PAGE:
Prime Minister Ehud Olmert The Honorable Condoleezza Rice
3 Kaplan Street Secretary of State
Kiryat Ben Gurion U.S. Dept. of State
Jerusalem, Israel 2201 C Street NW
Fax: +972-2-566-4838 Washington, DC 20520
+972-2-629-6014 Fax: 202-647-2283
Minister of Defense Amir Peretz Mr. Elliott Abrams
Jerusalem, Israel Deputy Assistant to the President and
Fax: +972-3-696-2757 Deputy National Security Advisor for
+972-3-691-6940 Global Democracy Strategy
+972-3-691-7915 Fax: 202-835-9066
President George W. Bush The Honorable Richard H. Jones
President of the United States United States Ambassador to Israel
The White House 71 Hayarkon St.
1600 Pennsylvania Avenue NW Tel Aviv, Israel
Washington, DC 20500
Dear Prime Minister Olmert, Minister Peretz, President Bush, Secretary Rice, Mr. Ambassador Jones, and Mr. Abrams:
I write to you on behalf of the Middle East Studies Association of North America (MESA) and its Committee on Academic Freedom (CAF) in order to express our grave concern about the broad assault on the education system in the West Bank and Gaza Strip. The current academic crisis is the result of numerous factors, including Israel’s military bombing campaigns and incursions in the Palestinian territories. Direct attacks on educational institutions, the denial of free access to schools through the operation of military checkpoints, and the isolation of Palestinian universities through Israeli immigration restrictions on faculty, researchers, and students with foreign passports have severely disrupted education at the primary, secondary, and university levels. The impact of international sanctions against the Hamas-led government is further crippling the Palestinian education system by rendering the Palestinian Authority unable to pay teachers’ salaries with any consistency, parents unable to afford tuition and other fees, and universities unable to provide scholarships to those in need of financial assistance.
Our organization is aware of the violent strife among Palestinian factions in Gaza that have also had a detrimental effect on educational institutions and personnel, and we have publicly expressed our concerns to Palestinian leaders about that fact. We are also aware of the rocket attacks from Gaza on Israeli civilian targets in the past three weeks, but Israeli responses must not violate international law. Moreover, Israel, as the occupying power, and the United States, Israel’s primary financial and political backer, bear responsibility for ensuring the Right to Education as enshrined in The International Covenant on Economic, Social and Cultural Rights, which Israel ratified in 1991. We urge you to take immediate measures to ensure the continuing operation of the educational process at all levels.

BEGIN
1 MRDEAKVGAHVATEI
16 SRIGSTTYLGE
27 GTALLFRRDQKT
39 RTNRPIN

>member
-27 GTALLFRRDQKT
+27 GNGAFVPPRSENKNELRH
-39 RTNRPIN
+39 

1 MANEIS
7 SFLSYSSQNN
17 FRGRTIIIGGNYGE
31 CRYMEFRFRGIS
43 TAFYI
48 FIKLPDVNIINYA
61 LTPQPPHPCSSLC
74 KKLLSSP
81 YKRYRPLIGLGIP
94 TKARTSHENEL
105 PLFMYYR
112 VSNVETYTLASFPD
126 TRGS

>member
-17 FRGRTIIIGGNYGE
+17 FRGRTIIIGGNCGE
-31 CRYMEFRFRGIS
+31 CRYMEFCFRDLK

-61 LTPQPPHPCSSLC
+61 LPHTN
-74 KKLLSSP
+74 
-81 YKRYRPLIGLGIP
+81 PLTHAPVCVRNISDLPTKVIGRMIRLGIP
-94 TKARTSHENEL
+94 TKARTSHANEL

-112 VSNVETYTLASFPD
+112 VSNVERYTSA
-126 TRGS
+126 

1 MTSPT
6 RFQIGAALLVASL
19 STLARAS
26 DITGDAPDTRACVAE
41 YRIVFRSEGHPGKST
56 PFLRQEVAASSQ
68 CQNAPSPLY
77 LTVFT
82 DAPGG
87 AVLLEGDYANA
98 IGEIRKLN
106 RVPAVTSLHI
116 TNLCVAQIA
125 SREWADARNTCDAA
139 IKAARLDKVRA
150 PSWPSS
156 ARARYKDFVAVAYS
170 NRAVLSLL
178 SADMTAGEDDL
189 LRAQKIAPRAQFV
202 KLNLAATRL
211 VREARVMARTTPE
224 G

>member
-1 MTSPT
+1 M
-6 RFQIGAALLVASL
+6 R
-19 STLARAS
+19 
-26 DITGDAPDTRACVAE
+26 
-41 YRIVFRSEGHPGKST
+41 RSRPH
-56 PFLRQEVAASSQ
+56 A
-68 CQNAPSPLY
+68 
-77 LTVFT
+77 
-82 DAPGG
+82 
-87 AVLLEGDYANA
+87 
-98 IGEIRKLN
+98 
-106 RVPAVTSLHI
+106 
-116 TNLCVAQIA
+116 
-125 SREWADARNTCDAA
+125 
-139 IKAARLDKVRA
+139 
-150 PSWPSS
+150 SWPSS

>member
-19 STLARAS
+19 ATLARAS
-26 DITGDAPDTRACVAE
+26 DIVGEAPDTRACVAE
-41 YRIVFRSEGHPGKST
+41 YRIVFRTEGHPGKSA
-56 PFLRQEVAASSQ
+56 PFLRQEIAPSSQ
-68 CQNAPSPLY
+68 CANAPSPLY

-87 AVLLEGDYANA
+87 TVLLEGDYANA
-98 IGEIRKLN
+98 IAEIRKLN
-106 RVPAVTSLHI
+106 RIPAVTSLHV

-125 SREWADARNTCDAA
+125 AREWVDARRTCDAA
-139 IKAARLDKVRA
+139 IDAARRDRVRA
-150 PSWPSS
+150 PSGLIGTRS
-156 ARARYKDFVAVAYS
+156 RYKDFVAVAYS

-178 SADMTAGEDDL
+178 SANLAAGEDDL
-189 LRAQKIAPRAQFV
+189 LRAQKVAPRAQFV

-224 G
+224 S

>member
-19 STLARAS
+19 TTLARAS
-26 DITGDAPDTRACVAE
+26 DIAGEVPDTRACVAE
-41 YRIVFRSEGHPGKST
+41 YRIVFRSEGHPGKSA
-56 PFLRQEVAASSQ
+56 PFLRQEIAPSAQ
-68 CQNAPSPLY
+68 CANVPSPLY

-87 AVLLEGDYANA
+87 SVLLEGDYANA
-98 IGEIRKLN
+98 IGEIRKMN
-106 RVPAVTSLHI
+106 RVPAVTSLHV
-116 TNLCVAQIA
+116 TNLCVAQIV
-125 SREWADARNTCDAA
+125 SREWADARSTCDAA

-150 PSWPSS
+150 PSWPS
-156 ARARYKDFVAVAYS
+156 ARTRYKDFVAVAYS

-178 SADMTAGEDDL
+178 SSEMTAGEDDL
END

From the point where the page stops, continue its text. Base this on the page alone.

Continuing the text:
The Middle East Studies Association of North America (MESA) was founded in 1966 to promote scholarship and teaching on the Middle East and North Africa. The preeminent organization in the field, the Association publishes the International Journal of Middle East Studies and has more than 2700 members worldwide. MESA is committed to ensuring academic freedom and freedom of expression, both within the region and in connection with the study of the region in North America and elsewhere.
The latest disruption to the Palestinian education system took place on 24 May 2007, when Israeli forces abducted Dr. Nasser Eddin al-Shaer, Minister of Education, along with 32 prominent political and community figures. On Israel’s Army Radio, Defense Minister Peretz stated that the recent detentions are intended to pressure Hamas’s armed wing to stop the firing of Qassam rockets from Gaza into Israel. However, regardless of official justifications for the arrest, Dr. al-Shaer’s detention without charge or trial clearly contravenes international and human rights laws. In a separate raid on 24 May, the army also vandalized a local school in Hebron, confiscating computers and teaching materials.
These recent events are just a few of the incidents exemplifying a disturbing trend in Israel’s occupation policies, which have hindered the academic freedom of 1.2 million students in the occupied Palestinian territories (who constitute 32 percent of the total population), and obstructed the work of 10,000 teachers and educational staff. Since the start of the Intifada in September 2000, the Israeli army has partially or fully destroyed 73 schools in Gaza, including a teachers’ training college in 2004, and it has shelled or raided eight out of eleven universities in the West Bank.
The ongoing disruption to Palestinian education constitutes a violation of a basic human right that will have long-term political, economic, and humanitarian consequences for all peoples involved. It also does further damage to the reputation of Israel and the United States, and presents an additional obstacle in the already obstructed path toward a peaceful resolution to this conflict. We call on the Israeli and United States governments to take all measures necessary to remove those physical, military, and political barriers that they have placed in the way of Palestine’s educational system.
President Mahmoud Abbas
Palestinian National Authority
Colonel Muhammad Dahlan
Head of Preventive Security Service
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